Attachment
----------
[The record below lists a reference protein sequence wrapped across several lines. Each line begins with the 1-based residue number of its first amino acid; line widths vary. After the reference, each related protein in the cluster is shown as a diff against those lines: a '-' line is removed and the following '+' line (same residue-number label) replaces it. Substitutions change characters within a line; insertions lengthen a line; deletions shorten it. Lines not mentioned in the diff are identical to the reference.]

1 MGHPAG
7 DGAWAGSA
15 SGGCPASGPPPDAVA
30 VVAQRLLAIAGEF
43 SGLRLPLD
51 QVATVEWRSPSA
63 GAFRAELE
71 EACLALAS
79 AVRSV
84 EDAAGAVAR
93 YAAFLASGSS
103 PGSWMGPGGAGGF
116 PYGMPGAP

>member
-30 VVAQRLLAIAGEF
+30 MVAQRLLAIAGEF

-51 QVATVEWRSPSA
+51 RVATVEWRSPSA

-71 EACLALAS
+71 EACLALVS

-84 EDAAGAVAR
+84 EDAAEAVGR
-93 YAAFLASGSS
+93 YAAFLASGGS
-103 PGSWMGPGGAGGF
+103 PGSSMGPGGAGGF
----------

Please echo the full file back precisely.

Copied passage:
[The record below lists a reference protein sequence wrapped across several lines. Each line begins with the 1-based residue number of its first amino acid; line widths vary. After the reference, each related protein in the cluster is shown as a diff against those lines: a '-' line is removed and the following '+' line (same residue-number label) replaces it. Substitutions change characters within a line; insertions lengthen a line; deletions shorten it. Lines not mentioned in the diff are identical to the reference.]

1 MGHPAG
7 DGAWAGSA
15 SGGCPASGPPPDAVA
30 VVAQRLLAIAGEF
43 SGLRLPLD
51 QVATVEWRSPSA
63 GAFRAELE
71 EACLALAS
79 AVRSV
84 EDAAGAVAR
93 YAAFLASGSS
103 PGSWMGPGGAGGF
116 PYGMPGAP

>member
-30 VVAQRLLAIAGEF
+30 MVAQRLLAIAGEF

-51 QVATVEWRSPSA
+51 RVATVEWRSPSA

-71 EACLALAS
+71 EACLALVS

-84 EDAAGAVAR
+84 EDAAEAVGR
-93 YAAFLASGSS
+93 YAAFLASGGS
-103 PGSWMGPGGAGGF
+103 PGSSMGPGGAGGF